Wellington : A row erupted Monday over an official decision to put the letter “h” into the name of the New Zealand North Island city Wanganui to restore its original Maori spelling after 155 years.
The ruling came from the New Zealand Geographic Board, which is the last word on the spelling of places on the map, and follows its decision 18 years ago to change the name of the river that flows through the city of 40,000 people to Whanganui.
The board agreed with a local Maori tribe that the city was spelled incorrectly by British colonists in 1854 when they adopted the indigenous people’s name for the place, a port city on the west coast, 200 km north of the capital, Wellington.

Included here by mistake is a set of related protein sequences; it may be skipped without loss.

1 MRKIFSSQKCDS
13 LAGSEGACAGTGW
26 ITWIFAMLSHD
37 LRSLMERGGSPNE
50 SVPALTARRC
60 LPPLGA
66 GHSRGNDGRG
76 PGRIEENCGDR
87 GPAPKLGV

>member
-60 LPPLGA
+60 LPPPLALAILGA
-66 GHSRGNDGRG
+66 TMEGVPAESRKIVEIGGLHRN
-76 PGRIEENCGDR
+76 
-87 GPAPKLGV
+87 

City councillor Rana Waitai said the word Whanganui meant “large harbour” in Maori, but Wanganui had no linguistic meaning and a name change would correct an historical inaccuracy.
But enraged city mayor Michael Laws promised to fight the spelling change which he said “is seeking to destroy our culture and heritage”.
“This is a direct attack upon our city and our citizens,” he said. “It will be resisted with all effort and endeavour by the Wanganui District Council and the vast majority of the citizens of Wanganui.”
The council voted 8-5 against the change last month and Laws noted that 82 percent of voters wanted the name Wanganui kept in a referendum on the issue in 2006.
He threatened to organise another referendum to stop the change which the board said remained open for consultation.